Darryl Lorenzo Wellington

Darryl Lorenzo Wellington is a poet and critic living in Santa Fe, New Mexico. 

Is it wrong of me to connect Roof’s hate crime to the kind of rhetoric we’ve heard from our President-elect?


David Oyelowo as Martin Luther King in Selma, courtesy of Paramount Pictures.

“Selma” provides an opportunity to look back. But this Martin Luther King Jr. Day in particular, we also have to look at current injustice.

The Oscars did the right thing by bestowing the honor of best picture to "12 Years a Slave." The movie earned it.

Pope Francis has done us all a favor, whether we're Catholic or not. In this Christmas season, he has shown the way to a more humane society.

More than 3 million students suffer from bullying each year. And a whopping 160,000 students a day miss school because of the fear of bullying, according to the American School Health Association.


"The Butler," starring Forest Whitaker and Oprah Winfrey, is a walk through America's late 20th century civil rights history and the feelings of invisibility and indignation that have shaped how black Americans see their lives.

The story is narrated by Cecil Gaines, a character based on an actual butler who worked in the White House, serving presidents from Harry Truman to Ronald Reagan.

Every day for the bulk of his long life, Gaines puts on white gloves and goes to work, where he is a fly on the wall within the halls of power.

President Obama must hold the line in any negotiations with Republicans over the budget deficit.

We just had an election where the two parties laid out their plans for the budget. The Democrats campaigned against cuts to Medicare, Medicaid and Social Security and for increasing taxes on those at the very top. The Republicans campaigned on cutting domestic programs and keeping tax breaks for the rich.

The Democrats won, the GOP lost, but now the Republicans are insisting that Obama accept the same proposals the voters rejected at the polls.

The Republican scheme to limit voting on Election Day is shameful. By Darryl Lorenzo Wellington


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Activists say no wall can be built that will keep them from standing together for immigration reform.

In this 1963 letter from his Birmingham jail cell Martin Luther King Jr. pushed back against the idea that civil...

From drone strikes against Americans overseas to broad surveillance powers to indefinite detention, Obama certainly...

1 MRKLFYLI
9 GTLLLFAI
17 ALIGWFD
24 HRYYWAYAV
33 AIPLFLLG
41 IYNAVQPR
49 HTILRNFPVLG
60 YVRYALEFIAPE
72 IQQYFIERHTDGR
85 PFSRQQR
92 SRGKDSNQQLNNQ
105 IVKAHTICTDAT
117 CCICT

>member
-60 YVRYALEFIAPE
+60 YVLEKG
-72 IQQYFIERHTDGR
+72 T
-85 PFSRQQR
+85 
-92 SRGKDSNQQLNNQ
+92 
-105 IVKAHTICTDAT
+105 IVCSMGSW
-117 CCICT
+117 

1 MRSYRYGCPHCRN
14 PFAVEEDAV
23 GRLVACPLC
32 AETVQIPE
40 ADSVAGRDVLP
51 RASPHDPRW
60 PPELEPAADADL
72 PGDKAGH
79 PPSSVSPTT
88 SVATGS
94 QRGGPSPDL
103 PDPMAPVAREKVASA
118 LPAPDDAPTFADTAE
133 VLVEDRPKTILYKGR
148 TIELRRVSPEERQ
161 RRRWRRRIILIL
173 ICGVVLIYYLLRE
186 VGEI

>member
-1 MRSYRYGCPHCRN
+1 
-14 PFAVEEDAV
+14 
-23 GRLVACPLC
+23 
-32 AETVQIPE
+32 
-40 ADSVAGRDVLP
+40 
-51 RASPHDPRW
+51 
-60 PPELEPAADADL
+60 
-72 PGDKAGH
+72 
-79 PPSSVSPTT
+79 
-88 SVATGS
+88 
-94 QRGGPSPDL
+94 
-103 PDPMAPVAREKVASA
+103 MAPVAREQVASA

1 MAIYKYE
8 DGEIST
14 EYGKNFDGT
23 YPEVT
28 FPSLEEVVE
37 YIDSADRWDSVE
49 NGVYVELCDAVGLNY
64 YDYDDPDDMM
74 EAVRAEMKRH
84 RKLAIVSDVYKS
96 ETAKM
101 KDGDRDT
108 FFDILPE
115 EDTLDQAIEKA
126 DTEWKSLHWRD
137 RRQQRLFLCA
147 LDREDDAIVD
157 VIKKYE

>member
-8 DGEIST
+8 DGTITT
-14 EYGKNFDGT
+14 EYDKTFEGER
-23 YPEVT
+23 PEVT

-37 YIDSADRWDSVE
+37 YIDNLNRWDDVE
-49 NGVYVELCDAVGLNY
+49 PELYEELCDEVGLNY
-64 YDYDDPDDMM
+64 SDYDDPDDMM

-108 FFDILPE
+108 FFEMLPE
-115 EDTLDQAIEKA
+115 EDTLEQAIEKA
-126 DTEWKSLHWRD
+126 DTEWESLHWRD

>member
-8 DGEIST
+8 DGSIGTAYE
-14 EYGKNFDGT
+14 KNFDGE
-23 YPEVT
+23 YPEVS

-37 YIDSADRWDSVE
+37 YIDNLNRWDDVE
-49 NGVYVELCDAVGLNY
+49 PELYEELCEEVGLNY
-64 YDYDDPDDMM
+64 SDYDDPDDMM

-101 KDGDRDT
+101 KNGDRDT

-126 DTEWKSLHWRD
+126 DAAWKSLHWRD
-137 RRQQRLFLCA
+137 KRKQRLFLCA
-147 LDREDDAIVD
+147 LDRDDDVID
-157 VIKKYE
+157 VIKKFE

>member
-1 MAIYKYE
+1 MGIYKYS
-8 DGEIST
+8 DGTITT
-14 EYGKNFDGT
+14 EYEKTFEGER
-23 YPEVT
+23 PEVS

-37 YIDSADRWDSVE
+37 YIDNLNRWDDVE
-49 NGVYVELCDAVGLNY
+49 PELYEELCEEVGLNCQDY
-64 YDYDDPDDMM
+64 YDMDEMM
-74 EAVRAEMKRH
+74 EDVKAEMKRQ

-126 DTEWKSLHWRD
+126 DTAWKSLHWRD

By Wendell Berry

Manifesto: The Mad Farmer Liberation Front

Love the quick profit, the annual raise,
vacation with pay. Want more 
of everything ready made. Be afraid 
to know your neighbors and to die.
And you will have a window in your head.
Not even your future will be a mystery 
any more. Your mind will be punched in a card 
and shut away in a little drawer.
When they want you to buy something 
they will call you. When they want you
to die for profit they will let you know. 
So, friends, every day do something
that won’t compute. Love the Lord. 
Love the world. Work for nothing. 
Take all that you have and be poor.
Love someone who does not deserve it. 
Denounce the government and embrace 
the flag. Hope to live in that free 
republic for which it stands. 
Give your approval to all you cannot
understand. Praise ignorance, for what man 
has not encountered he has not destroyed.
Ask the questions that have no answers. 
Invest in the millennium. Plant sequoias.
Say that your main crop is the forest
that you did not plant,
that you will not live to harvest.

Say that the leaves are harvested 
when they have rotted into the mold.
Call that profit. Prophesy such returns.
Put your faith in the two inches of humus 
that will build under the trees
every thousand years.
Listen to carrion—put your ear
close, and hear the faint chattering
of the songs that are to come. 
Expect the end of the world. Laugh. 
Laughter is immeasurable. Be joyful
though you have considered all the facts. 
So long as women do not go cheap 
for power, please women more than men.
Ask yourself: Will this satisfy 
a woman satisfied to bear a child?
Will this disturb the sleep 
of a woman near to giving birth? 
Go with your love to the fields.
Lie easy in the shade. Rest your head 
in her lap. Swear allegiance 
to what is nighest your thoughts.
As soon as the generals and the politicos 
can predict the motions of your mind, 
lose it. Leave it as a sign 
to mark the false trail, the way 
you didn’t go. Be like the fox 
who makes more tracks than necessary, 
some in the wrong direction.
Practice resurrection.

Wendell Berry is a poet, farmer, and environmentalist in Kentucky. This poem, first published in 1973, is reprinted by permission of the author and appears in his “New Collected Poems” (Counterpoint).

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